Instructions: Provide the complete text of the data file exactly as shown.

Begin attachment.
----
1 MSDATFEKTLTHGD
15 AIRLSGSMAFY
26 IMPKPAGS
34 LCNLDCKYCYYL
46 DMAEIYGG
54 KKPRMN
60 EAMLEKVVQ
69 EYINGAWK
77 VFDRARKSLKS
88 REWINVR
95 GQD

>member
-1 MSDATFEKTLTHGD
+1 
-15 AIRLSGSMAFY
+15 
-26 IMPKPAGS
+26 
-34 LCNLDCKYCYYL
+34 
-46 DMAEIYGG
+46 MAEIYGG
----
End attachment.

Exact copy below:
1 MSDATFEKTLTHGD
15 AIRLSGSMAFY
26 IMPKPAGS
34 LCNLDCKYCYYL
46 DMAEIYGG
54 KKPRMN
60 EAMLEKVVQ
69 EYINGAWK
77 VFDRARKSLKS
88 REWINVR
95 GQD

>member
-1 MSDATFEKTLTHGD
+1 
-15 AIRLSGSMAFY
+15 
-26 IMPKPAGS
+26 
-34 LCNLDCKYCYYL
+34 
-46 DMAEIYGG
+46 MAEIYGG